Itamar Medical recently launched its cloud-based sleep apnea patient care pathway management tool called SleePath. The system is specifically designed for the cardiology market to help cardiologists monitor patients with atrial fibrillation (AF) sleep apnea management status and the patient’s compliance with continuous positive airway pressure (CPAP) machines. Managing sleep apnea effectively is important for improving

The 10 hottest medtech startups of 2018

There’s a complaint sometimes that innovation is too incremental in the medical device industry. But don’t tell that to the people running the 10 companies included in Medical Design & Outsourcing and MassDevice’s list of the hottest medtech startups of 2018. Our editors came up with a list of 20 interesting young companies. We then

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This visor-like device could be a defibrillator for stroke

A portable, visor-like device has shown potential for detecting emergent large-vessel occlusion with 92% accuracy in patients who may have had a stroke. The researchers suggest that the diagnostic device could be readily accessible to emergency personnel and in public spaces in the same way a defibrillator is available for treating heart attacks. Researchers and

Medtech stories we missed this week: April 6, 2018

From CHF Solutions’s distribution deal to Guided Therapeutics’s licensing agreement, here are seven medtech stories we missed this week but throught were still worth mentioning. 1. CHF inks Spanish distribution deal CHF Solutions announced in an April 5 press release that it has signed a distribution agreement with Dimedix Surgical. The distribution agreement will allow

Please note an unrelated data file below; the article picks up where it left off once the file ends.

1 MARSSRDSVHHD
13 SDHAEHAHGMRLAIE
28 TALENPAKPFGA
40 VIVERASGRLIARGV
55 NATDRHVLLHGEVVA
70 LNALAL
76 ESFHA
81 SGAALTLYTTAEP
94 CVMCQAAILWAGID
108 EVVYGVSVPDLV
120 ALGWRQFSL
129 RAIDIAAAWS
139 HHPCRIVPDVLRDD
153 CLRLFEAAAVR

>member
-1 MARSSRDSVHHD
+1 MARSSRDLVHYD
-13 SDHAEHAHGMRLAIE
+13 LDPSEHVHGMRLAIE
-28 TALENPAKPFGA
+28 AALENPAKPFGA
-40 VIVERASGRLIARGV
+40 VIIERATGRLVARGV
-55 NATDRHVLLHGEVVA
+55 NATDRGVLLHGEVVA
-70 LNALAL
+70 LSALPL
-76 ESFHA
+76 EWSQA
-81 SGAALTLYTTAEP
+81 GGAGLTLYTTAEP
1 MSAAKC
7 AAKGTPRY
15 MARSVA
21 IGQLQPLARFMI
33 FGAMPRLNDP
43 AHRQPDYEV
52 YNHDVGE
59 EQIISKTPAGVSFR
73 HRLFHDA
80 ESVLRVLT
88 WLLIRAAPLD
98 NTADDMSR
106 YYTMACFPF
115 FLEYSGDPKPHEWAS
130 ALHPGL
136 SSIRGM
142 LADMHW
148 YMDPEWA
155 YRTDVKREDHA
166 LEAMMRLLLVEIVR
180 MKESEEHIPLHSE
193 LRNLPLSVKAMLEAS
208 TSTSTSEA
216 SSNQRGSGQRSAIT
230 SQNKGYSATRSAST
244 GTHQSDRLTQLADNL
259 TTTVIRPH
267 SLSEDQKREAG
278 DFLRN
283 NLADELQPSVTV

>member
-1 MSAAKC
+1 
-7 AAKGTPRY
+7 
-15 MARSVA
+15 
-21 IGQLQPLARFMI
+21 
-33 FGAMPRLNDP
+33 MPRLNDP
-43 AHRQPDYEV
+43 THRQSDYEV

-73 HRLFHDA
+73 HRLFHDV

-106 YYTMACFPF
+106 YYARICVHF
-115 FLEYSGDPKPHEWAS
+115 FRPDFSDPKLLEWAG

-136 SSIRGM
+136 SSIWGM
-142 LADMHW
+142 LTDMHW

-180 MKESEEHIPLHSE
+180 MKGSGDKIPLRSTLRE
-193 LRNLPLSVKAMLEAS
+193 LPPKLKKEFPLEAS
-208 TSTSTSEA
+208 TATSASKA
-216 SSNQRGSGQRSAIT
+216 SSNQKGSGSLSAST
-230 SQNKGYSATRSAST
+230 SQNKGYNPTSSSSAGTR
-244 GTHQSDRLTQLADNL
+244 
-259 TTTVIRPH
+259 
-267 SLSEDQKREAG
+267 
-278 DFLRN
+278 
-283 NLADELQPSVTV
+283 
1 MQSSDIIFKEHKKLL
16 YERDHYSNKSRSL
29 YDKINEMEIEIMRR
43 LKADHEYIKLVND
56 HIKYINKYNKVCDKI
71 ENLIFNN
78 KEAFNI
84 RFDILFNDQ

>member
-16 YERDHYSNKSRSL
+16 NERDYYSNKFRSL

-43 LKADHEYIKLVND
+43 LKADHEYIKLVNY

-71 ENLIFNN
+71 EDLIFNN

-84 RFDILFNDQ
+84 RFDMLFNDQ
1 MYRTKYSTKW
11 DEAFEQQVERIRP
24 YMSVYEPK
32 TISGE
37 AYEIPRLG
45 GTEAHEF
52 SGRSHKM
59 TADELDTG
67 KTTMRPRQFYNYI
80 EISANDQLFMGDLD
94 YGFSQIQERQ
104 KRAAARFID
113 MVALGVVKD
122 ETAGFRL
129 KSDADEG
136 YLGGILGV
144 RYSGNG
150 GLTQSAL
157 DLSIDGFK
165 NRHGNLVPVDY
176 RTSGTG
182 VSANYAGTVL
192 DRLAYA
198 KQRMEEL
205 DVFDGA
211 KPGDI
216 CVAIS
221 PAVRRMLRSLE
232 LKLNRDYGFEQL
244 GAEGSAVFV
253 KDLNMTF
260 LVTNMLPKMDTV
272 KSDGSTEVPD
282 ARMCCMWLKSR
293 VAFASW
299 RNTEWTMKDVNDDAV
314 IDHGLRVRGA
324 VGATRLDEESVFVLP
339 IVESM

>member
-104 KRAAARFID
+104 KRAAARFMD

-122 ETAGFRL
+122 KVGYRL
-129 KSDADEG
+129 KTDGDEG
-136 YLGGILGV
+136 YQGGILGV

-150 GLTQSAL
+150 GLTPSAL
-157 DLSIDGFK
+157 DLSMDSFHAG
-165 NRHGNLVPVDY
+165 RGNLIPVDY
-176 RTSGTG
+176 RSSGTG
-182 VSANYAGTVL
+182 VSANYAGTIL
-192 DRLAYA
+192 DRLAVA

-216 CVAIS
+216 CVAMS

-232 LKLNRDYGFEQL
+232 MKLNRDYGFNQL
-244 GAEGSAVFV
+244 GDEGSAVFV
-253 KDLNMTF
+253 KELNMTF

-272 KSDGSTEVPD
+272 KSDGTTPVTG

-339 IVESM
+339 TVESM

These sweat patches can tell when you are tired, among other things

A new organization called NextFlex has teamed up with GE Global Research and is looking to scale up hybrid, flexible electronics called sweat patches that measure fatigue in pilots, elite athletes and other potential medical users — all by analyzing their sweat. NextFlex is a young entity and an unusual one. Founded in 2015, the

Allina Health and Zipnosis partner to expand online care platform

Minneapolis-based Allina Health and Zipnosis have recently partnered to update Allina Health’s online diagnosis and treatment service. Allina Health — a major Twin Cities health system — recently launched its Everyday Online platform that is powered by virtual care company Zipnosis. Allina Health Everyday Online is designed to bring convenient access to patients through Minnesota and Western Wisconsin.

Why partnerships between medtech companies and doctors are so important

As new devices and technologies are being developed in the medtech industry, doctors and physicians have to learn about the devices on platforms that are different from what they know. One way to help make the healthcare provider’s transition into using new devices easier is to forge a partnership between the industry and the physician,

This wearable system continuously monitors stomach activity

California researchers have created an electrocardiogram-like system for the gastrointestinal tract that monitors electrical activity in the stomach over a 24-hour period. The system is a wearable, non-invasive system that provides GI activity monitoring outside of clinical settings while increasing the chance of identifying abnormal activity. It is a 3D printed portable box that is